Virtualisation software specialist VMware has begun asking owners of Intel-based Macs to participate in a public test of its upcoming VMware for Mac OS X utility. Testing is due to commence "later in the year", the company said.
Dutch police have arrested a 30-year-old man in Lagos, Nigeria, thought to be the mastermind behind a European advance-fee (419) scam. Dutch police arrested suspected gang members earlier this year in the Netherlands. The gang operated from Amsterdam and Zaandam and targeted mainly Americans. In February, Dutch police arrested 12 people and confiscated €25,000 in cash, computers, and fake travel documents. US investigators then requested the extradition of four of the alleged scammers. Those four are currently fighting extradition to the United States, which can take a year or longer. "We will pursue these people wherever they are," spokesman René van der Wouw for the Dutch police told the daily Telegraaf this weekend. "Scammers who think they are safe on their home turf have to think twice." The arrested man is still being held in Festac, an area in Lagos where at least 250,000 419 scammers are believed to operate from. Recently, Nigeria passed a strict law on 419 activity, which allows for cyber cafe owners and even the landlords to be arrested if 419 activities are occuring on their premises.®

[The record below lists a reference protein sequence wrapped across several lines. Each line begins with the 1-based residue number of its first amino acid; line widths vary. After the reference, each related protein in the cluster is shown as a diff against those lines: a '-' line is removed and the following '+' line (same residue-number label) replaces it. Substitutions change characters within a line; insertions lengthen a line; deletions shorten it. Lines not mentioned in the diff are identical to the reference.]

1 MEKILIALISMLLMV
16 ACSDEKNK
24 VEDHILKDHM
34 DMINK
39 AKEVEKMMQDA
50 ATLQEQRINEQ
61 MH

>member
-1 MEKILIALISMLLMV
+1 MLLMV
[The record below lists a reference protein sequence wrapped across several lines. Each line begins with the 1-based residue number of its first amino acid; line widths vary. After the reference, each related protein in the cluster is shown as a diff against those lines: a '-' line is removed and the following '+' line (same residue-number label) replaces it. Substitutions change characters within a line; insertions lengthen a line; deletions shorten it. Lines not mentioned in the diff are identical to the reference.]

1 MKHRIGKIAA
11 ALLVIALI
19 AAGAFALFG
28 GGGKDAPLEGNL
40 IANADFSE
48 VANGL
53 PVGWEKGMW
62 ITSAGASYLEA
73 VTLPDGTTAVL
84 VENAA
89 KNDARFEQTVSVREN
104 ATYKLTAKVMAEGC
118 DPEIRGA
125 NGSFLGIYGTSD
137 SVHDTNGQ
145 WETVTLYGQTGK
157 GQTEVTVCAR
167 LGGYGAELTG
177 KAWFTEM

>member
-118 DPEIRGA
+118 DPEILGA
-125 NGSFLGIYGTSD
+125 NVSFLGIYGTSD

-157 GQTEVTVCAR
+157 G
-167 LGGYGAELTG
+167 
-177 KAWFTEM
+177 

Preparations for the next Shuttle launch get underway with a vengeance today, as the Kennedy Space Centre readies itself for the arrival of the astronauts who will fly Atlantis when it launches later this month. The crew is scheduled to arrive this afternoon to kick off a week of checks, tests, and last minute training in using emergency equipment. They will also perform a dress rehearsal, where they will suit up and run through a simulated countdown on the launch pad. They will also practice escaping from the launch pad. The shuttle was moved to the launchpad on 2 August where engineers have been getting it ready for launch ever since. It is being loaded with its cargo: more construction materials for the International Space Station. The launch window for the mission opens on 27 August. ®
AOL Labs prompted a weekend of hyperventilation in the 'blogosphere' by publishing the search queries from 650,000 users. This mini-scandal may yet prove valuable, however, as it reveals an intriguing psychological study of the boundaries of what is considered acceptable privacy.